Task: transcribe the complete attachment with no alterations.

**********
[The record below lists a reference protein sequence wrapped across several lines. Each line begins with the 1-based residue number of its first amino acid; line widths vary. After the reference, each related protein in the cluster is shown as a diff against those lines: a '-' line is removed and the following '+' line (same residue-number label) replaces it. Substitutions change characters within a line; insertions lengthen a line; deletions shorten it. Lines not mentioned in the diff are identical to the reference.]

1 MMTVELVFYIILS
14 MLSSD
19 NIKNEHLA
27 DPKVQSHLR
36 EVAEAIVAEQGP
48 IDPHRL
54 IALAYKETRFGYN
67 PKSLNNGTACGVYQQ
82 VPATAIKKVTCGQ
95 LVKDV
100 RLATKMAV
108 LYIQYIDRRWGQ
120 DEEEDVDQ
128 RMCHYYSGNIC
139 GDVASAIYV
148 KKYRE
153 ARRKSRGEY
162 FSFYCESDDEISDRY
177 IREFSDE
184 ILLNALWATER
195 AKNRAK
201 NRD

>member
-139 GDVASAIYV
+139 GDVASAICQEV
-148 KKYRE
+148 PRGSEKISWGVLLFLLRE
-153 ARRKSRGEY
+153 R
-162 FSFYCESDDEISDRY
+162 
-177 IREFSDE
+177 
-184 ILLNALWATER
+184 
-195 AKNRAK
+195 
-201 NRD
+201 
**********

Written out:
[The record below lists a reference protein sequence wrapped across several lines. Each line begins with the 1-based residue number of its first amino acid; line widths vary. After the reference, each related protein in the cluster is shown as a diff against those lines: a '-' line is removed and the following '+' line (same residue-number label) replaces it. Substitutions change characters within a line; insertions lengthen a line; deletions shorten it. Lines not mentioned in the diff are identical to the reference.]

1 MMTVELVFYIILS
14 MLSSD
19 NIKNEHLA
27 DPKVQSHLR
36 EVAEAIVAEQGP
48 IDPHRL
54 IALAYKETRFGYN
67 PKSLNNGTACGVYQQ
82 VPATAIKKVTCGQ
95 LVKDV
100 RLATKMAV
108 LYIQYIDRRWGQ
120 DEEEDVDQ
128 RMCHYYSGNIC
139 GDVASAIYV
148 KKYRE
153 ARRKSRGEY
162 FSFYCESDDEISDRY
177 IREFSDE
184 ILLNALWATER
195 AKNRAK
201 NRD

>member
-139 GDVASAIYV
+139 GDVASAICQEV
-148 KKYRE
+148 PRGSEKISWGVLLFLLRE
-153 ARRKSRGEY
+153 R
-162 FSFYCESDDEISDRY
+162 
-177 IREFSDE
+177 
-184 ILLNALWATER
+184 
-195 AKNRAK
+195 
-201 NRD
+201 